There are a few reasons for this observed difference, to start it is due to men and women having different viewpoints, ideas and market insights, therefore having more representative leadership enables better problem solving (5). Another important one is that the addition of women into leadership means agendas can be expanded, in the case of businesses I mean a more diverse customer base is created. In health, this means that issues that have impacts on women are more likely to be prioritised by women. That’s important because global gender inequity means that most social issues (at least the ones we look at in global health for definite) actually do impact women worse than men. The obvious example for female health-related issues would be sexual and reproductive health, which is massively important in terms of giving women agency and opportunity. But looking further afield, to name just one example, what about poverty? Women are more vulnerable to poverty than men and often have less scope to get out of it too. So agenda setting is really important and consistently applying a gendered lense to health would be ideal. Finally, having more women in leadership would attract and retain more female workers in all sectors (5). It should come as little surprise that having unequal opportunities reduce career satisfaction, is demoralising and leads to poor retention of talented women in the workplace (4).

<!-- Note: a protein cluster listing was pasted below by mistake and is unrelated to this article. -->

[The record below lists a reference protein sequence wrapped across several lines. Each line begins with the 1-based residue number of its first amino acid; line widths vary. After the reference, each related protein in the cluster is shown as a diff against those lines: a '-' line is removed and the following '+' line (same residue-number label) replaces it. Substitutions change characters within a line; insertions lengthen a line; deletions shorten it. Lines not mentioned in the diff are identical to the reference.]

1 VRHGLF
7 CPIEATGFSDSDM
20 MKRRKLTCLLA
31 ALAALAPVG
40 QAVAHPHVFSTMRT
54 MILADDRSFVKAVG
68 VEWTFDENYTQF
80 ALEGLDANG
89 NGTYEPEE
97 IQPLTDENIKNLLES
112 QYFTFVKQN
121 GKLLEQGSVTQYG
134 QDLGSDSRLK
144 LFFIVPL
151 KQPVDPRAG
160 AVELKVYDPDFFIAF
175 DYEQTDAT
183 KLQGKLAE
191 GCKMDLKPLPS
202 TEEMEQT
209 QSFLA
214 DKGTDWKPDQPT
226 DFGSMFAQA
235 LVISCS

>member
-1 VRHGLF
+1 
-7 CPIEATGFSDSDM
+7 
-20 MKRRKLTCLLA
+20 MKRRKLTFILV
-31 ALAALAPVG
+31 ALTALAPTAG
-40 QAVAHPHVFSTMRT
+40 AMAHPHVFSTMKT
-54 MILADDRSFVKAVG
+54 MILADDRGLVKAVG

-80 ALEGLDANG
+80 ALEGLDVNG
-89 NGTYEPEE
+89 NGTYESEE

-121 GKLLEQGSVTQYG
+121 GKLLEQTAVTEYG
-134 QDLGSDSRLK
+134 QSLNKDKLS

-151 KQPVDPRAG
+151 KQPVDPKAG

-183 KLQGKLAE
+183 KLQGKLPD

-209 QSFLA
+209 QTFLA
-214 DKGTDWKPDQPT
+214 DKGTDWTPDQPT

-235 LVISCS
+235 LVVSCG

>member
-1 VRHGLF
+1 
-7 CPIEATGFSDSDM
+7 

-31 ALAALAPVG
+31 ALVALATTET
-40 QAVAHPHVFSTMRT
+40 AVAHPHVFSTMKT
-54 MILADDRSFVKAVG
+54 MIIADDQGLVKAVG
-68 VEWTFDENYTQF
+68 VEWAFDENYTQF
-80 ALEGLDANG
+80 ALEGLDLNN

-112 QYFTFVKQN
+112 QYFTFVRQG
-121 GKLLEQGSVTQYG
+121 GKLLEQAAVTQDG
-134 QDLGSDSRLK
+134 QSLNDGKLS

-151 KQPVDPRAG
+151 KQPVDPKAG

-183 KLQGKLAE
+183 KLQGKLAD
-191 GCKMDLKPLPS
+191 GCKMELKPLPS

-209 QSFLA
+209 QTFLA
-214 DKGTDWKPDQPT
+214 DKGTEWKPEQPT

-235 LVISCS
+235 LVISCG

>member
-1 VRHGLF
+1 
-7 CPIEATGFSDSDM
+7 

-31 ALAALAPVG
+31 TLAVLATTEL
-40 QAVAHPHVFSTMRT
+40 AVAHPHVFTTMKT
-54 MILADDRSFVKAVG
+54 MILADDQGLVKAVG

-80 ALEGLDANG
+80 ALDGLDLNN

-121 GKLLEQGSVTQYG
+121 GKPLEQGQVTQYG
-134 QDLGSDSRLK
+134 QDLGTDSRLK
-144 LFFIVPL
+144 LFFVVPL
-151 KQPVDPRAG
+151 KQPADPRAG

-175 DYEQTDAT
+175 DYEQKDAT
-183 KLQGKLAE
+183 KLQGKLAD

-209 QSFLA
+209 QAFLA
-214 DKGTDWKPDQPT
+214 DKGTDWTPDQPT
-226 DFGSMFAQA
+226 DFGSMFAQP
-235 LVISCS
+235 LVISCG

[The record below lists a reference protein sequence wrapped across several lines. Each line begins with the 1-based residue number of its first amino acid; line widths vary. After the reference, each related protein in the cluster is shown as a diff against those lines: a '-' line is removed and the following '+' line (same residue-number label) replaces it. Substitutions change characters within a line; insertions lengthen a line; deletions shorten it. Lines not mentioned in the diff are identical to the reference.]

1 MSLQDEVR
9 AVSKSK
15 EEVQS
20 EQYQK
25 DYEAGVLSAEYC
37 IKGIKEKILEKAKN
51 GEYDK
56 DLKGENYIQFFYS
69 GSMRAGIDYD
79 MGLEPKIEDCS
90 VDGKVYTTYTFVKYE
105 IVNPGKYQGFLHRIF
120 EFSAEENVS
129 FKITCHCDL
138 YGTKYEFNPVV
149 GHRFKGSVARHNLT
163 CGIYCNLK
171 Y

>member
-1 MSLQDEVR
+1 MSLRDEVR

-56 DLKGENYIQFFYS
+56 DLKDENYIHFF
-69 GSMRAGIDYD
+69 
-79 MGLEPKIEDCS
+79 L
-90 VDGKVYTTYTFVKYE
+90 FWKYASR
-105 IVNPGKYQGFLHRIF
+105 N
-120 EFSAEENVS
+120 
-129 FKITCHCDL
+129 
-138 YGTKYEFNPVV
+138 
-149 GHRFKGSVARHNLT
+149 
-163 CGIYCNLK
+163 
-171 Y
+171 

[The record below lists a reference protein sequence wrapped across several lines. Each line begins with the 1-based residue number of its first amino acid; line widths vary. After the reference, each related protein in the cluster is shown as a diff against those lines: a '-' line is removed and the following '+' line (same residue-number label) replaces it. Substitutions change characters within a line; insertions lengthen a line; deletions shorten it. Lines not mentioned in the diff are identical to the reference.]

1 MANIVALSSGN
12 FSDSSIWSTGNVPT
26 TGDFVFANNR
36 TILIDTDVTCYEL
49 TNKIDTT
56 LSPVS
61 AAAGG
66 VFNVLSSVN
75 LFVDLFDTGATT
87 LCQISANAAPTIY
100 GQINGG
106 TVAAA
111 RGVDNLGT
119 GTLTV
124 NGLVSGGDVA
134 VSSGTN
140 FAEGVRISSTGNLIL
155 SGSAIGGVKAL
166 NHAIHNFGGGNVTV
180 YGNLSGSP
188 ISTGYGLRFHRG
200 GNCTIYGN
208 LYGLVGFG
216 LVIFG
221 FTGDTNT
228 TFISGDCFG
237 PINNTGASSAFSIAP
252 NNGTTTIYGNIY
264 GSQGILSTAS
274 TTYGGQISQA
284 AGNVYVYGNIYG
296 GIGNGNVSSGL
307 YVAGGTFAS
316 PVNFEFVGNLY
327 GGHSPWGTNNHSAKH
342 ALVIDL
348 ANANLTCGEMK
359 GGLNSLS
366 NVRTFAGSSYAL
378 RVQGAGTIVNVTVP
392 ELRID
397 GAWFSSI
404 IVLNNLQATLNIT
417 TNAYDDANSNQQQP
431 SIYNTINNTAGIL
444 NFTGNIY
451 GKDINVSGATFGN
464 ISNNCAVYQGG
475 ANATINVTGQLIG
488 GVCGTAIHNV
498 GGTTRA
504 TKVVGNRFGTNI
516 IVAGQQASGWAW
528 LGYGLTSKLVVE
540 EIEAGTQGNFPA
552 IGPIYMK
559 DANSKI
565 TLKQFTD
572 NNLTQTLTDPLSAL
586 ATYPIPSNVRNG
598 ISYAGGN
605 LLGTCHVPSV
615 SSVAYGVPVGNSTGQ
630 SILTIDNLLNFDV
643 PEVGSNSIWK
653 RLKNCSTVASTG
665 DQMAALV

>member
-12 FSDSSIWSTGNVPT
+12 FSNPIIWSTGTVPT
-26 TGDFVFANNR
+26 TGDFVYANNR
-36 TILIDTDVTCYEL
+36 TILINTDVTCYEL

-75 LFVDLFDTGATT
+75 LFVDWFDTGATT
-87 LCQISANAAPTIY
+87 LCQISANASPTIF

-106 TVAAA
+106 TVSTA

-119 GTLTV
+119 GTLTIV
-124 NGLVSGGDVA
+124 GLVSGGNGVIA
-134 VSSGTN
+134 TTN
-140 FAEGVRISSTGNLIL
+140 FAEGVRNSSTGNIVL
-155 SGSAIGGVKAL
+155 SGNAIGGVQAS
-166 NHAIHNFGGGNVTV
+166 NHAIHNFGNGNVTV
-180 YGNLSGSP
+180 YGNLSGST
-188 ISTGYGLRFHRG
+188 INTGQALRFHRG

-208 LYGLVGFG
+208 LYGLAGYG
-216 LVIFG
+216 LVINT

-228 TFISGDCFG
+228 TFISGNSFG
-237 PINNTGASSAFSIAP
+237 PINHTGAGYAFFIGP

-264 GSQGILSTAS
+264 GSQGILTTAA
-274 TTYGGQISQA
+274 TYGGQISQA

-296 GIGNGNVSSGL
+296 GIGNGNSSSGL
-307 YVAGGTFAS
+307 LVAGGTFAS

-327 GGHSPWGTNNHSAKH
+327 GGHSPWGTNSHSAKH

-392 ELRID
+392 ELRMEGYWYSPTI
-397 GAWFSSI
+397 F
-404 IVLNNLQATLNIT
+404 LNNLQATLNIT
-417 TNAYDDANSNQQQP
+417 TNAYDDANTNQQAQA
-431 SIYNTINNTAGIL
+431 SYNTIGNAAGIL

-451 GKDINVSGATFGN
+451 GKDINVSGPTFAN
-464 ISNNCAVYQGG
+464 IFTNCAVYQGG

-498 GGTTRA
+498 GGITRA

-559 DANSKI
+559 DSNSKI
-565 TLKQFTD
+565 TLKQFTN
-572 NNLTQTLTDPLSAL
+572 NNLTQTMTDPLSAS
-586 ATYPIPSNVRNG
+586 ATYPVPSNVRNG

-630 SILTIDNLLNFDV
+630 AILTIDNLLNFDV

To finish my little love letter to female leadership I want to give the example of Covid-19. This pandemic has hit every country hard, but research shows that outcomes in terms of the number of deaths were “systematically better in countries led by women” (6). There are a couple reasons for this, first of all female leaders shut down their countries faster than male leaders did when the pandemic broke out. The women-led countries of Germany, New Zealand, Iceland and Finland all shut down significantly sooner than other countries when considering how many deaths they had before deciding to shut down (6). Let’s apply what we’ve already talked about. Maybe female leaders shut down their countries quicker because they assessed the risk of COVID to be greater than their male counterparts did. The study I refer to highlights the nuance between which risks women and men are willing to take. Of course, early lockdown hurts economies but it also saves lives, suggesting women were less willing to take a risk with lives but more willing to risk their economy (6). What we can all agree on is that early lockdown shows decisiveness, a supposedly ‘masculine’ quality that our own male Prime Minister lacked in spades. The second reason female-led countries might have experienced fewer deaths despite having similar numbers of cases at the point of lockdown could be that female-led countries had better policies and compliance (6). The improved compliance might reflect that female countries are “more ‘modern’ and ‘equitable’ and therefore perform better during crises” (6).